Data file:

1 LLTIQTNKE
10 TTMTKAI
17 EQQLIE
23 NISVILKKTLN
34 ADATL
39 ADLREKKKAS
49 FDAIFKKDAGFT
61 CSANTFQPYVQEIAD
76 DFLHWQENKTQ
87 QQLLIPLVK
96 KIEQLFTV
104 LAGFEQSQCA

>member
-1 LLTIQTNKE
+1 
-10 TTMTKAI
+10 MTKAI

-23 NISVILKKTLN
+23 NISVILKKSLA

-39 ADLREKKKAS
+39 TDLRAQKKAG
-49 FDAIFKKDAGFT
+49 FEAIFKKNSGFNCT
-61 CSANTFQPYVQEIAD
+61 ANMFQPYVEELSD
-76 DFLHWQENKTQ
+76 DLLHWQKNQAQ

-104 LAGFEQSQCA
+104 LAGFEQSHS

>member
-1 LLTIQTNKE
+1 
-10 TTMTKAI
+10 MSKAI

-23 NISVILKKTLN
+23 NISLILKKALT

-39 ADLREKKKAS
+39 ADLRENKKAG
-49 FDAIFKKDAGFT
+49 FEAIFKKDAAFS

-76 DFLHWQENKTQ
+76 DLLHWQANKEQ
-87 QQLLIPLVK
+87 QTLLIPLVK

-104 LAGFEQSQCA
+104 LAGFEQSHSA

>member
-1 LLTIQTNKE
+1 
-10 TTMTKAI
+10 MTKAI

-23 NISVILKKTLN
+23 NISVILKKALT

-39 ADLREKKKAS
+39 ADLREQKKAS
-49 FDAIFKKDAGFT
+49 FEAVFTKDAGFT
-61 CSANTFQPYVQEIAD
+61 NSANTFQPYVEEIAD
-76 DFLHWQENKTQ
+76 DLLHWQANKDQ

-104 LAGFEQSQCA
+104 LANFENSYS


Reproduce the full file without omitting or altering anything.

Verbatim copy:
1 LLTIQTNKE
10 TTMTKAI
17 EQQLIE
23 NISVILKKTLN
34 ADATL
39 ADLREKKKAS
49 FDAIFKKDAGFT
61 CSANTFQPYVQEIAD
76 DFLHWQENKTQ
87 QQLLIPLVK
96 KIEQLFTV
104 LAGFEQSQCA

>member
-1 LLTIQTNKE
+1 
-10 TTMTKAI
+10 MTKAI

-23 NISVILKKTLN
+23 NISVILKKSLA

-39 ADLREKKKAS
+39 TDLRAQKKAG
-49 FDAIFKKDAGFT
+49 FEAIFKKNSGFNCT
-61 CSANTFQPYVQEIAD
+61 ANMFQPYVEELSD
-76 DFLHWQENKTQ
+76 DLLHWQKNQAQ

-104 LAGFEQSQCA
+104 LAGFEQSHS

>member
-1 LLTIQTNKE
+1 
-10 TTMTKAI
+10 MSKAI

-23 NISVILKKTLN
+23 NISLILKKALT

-39 ADLREKKKAS
+39 ADLRENKKAG
-49 FDAIFKKDAGFT
+49 FEAIFKKDAAFS

-76 DFLHWQENKTQ
+76 DLLHWQANKEQ
-87 QQLLIPLVK
+87 QTLLIPLVK

-104 LAGFEQSQCA
+104 LAGFEQSHSA

>member
-1 LLTIQTNKE
+1 
-10 TTMTKAI
+10 MTKAI

-23 NISVILKKTLN
+23 NISVILKKALT

-39 ADLREKKKAS
+39 ADLREQKKAS
-49 FDAIFKKDAGFT
+49 FEAVFTKDAGFT
-61 CSANTFQPYVQEIAD
+61 NSANTFQPYVEEIAD
-76 DFLHWQENKTQ
+76 DLLHWQANKDQ

-104 LAGFEQSQCA
+104 LANFENSYS